Keeping a sharp edge on your knives is extremely important. Compensating for a dull blade by adding additional force can be dangerous to you and do damage to your blade. Believe it or not, a sharp knife is a safer knife. When properly sharp a knife should do much of the work for you with simple guidance by the cutting hand- not brute force. There are multiple ways to keep your knives sharp: using a whetstone, small electric sharpener or a steel honing rod.
Let's start by understanding the difference between the terms honing and sharpening. Honing take off burrs and knicks and helps to realign the microscopic serrations in the blade, but doesn’t actually create a new edge. Honing can be done frequently, even after each use. Sharpening on the other hand actually shaves a small amount of steel off the blade edge thus creating a newly fresh and keen edge. Depending on how often you use your knife, it may only need sharpening every few weeks or as little as a few times per year.
It is important to regularly hone your knife and inspect it for the need of sharpening. If you take care of your blade it will last longer and take care of you. So why not sharpen the blade often if it is so good to do? Each time a knife is sharpened it takes off a small amount of steel from the blade edge. An knife that gets over sharpened will eventually lose its intended, original blade shape which can make it less effective for basic tasks.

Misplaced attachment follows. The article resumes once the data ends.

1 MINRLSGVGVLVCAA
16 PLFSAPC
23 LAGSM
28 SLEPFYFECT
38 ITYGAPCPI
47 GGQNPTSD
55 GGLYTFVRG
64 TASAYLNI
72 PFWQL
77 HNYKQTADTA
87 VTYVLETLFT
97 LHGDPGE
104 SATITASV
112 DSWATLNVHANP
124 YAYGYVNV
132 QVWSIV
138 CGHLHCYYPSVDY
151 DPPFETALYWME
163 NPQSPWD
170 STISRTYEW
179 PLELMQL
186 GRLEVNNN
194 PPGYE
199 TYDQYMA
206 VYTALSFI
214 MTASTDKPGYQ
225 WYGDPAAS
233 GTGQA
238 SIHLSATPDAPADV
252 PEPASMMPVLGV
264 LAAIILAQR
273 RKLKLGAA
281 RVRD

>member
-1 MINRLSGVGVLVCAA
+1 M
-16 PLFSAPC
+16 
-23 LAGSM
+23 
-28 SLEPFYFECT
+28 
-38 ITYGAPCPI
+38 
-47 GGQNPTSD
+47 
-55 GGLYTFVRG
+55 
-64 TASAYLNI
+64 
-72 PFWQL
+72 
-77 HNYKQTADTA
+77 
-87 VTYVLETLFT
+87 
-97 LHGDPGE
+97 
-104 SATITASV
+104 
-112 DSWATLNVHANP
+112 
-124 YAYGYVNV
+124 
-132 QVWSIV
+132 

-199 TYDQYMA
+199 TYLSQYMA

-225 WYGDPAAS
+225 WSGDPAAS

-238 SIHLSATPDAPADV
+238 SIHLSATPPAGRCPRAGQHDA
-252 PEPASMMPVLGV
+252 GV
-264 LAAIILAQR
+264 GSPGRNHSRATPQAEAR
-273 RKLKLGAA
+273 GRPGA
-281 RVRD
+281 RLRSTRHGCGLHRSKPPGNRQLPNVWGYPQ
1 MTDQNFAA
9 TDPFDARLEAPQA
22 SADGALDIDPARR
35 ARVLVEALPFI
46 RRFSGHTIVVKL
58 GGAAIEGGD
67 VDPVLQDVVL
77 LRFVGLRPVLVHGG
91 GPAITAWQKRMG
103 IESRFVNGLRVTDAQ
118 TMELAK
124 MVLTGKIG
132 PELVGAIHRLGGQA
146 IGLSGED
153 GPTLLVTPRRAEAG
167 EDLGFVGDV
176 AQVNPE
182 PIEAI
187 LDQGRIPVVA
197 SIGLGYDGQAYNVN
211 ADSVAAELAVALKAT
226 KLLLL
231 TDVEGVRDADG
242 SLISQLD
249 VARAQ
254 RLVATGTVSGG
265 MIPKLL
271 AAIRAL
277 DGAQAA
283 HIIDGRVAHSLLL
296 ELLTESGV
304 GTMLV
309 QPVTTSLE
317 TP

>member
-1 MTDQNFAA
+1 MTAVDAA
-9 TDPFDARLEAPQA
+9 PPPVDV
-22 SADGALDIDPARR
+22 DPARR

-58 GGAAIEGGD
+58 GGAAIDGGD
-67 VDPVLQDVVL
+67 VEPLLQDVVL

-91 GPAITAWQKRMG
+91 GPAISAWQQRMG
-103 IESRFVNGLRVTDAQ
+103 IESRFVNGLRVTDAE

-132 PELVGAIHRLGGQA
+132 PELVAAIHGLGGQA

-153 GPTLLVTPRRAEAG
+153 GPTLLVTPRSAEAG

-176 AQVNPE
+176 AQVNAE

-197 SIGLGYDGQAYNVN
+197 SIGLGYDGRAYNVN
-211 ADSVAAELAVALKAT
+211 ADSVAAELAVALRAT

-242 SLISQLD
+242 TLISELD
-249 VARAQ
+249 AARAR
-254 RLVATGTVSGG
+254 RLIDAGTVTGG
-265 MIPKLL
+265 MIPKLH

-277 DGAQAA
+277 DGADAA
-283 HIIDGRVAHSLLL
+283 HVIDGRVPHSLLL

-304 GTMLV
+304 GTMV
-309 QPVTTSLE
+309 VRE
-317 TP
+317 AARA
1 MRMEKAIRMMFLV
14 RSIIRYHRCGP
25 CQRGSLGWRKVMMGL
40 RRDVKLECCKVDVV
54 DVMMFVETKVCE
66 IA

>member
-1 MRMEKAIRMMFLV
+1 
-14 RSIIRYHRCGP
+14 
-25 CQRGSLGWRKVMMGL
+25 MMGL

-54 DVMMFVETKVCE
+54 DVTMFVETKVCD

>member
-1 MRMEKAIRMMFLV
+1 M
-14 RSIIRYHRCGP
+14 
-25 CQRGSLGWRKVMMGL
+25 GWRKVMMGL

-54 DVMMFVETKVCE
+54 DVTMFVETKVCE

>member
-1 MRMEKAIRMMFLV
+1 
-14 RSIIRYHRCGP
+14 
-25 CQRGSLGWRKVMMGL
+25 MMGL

Here's a little tip, if you can, use a sharpener that is recommended by the manufacturer of the knife you own. Steel hardness varies widely from model to model and maker to maker, which can make some sharpening tools less effective than others. In order to properly sharpen, you will need something harder or at a higher Rockwell degree than your knife. Many stainless-steel knives are 52-58 RC, while high carbon can be 45-55. There is even more variation today with the invention of new alloys so take care to read any instructions that come with your knife. Just because you could sharpen that Boy Scout knife 20 years ago, doesn't mean you can properly do it now.
Like anything that has the potential to be dangerous when misused- ALWAYS remember to exercise safety!
1. Always cut/sharpen with the edge facing away from your body and never toward it.
2. If the knife falls out of your hand, let it fall. Never attempt to catch a falling knife.
3. Unless you have some training, a safe area to practice and a specialized knife for throwing, never toss a knife.
4. Don't run with a knife in your hand or with the point facing another person or yourself.
5. Keep knives away from children.
6. Maintain often and sharpen when needed. Sharp knives are safer than a dull one because it requires less pressure to cut.
7. Never use the tip of a knife to pry unless the blade was designed for that.
8. Never run your fingers along the edge of the blade to "test" the sharpness of the blade.
There is more to be sure, but this will get you started. Our experts will be happy to help you with questions about this topic and of course help you pick out the perfect knife!